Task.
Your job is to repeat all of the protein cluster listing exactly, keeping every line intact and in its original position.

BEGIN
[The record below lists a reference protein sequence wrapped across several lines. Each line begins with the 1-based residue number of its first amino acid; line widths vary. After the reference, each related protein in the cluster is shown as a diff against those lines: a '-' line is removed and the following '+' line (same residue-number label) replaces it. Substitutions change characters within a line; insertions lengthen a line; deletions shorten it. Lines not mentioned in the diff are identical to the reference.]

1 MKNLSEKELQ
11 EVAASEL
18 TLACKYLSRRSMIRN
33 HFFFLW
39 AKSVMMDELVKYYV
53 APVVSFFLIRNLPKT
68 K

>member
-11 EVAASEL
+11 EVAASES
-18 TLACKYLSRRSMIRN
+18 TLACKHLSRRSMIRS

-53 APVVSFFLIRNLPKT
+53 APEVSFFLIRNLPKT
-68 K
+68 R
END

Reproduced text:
[The record below lists a reference protein sequence wrapped across several lines. Each line begins with the 1-based residue number of its first amino acid; line widths vary. After the reference, each related protein in the cluster is shown as a diff against those lines: a '-' line is removed and the following '+' line (same residue-number label) replaces it. Substitutions change characters within a line; insertions lengthen a line; deletions shorten it. Lines not mentioned in the diff are identical to the reference.]

1 MKNLSEKELQ
11 EVAASEL
18 TLACKYLSRRSMIRN
33 HFFFLW
39 AKSVMMDELVKYYV
53 APVVSFFLIRNLPKT
68 K

>member
-11 EVAASEL
+11 EVAASES
-18 TLACKYLSRRSMIRN
+18 TLACKHLSRRSMIRS

-53 APVVSFFLIRNLPKT
+53 APEVSFFLIRNLPKT
-68 K
+68 R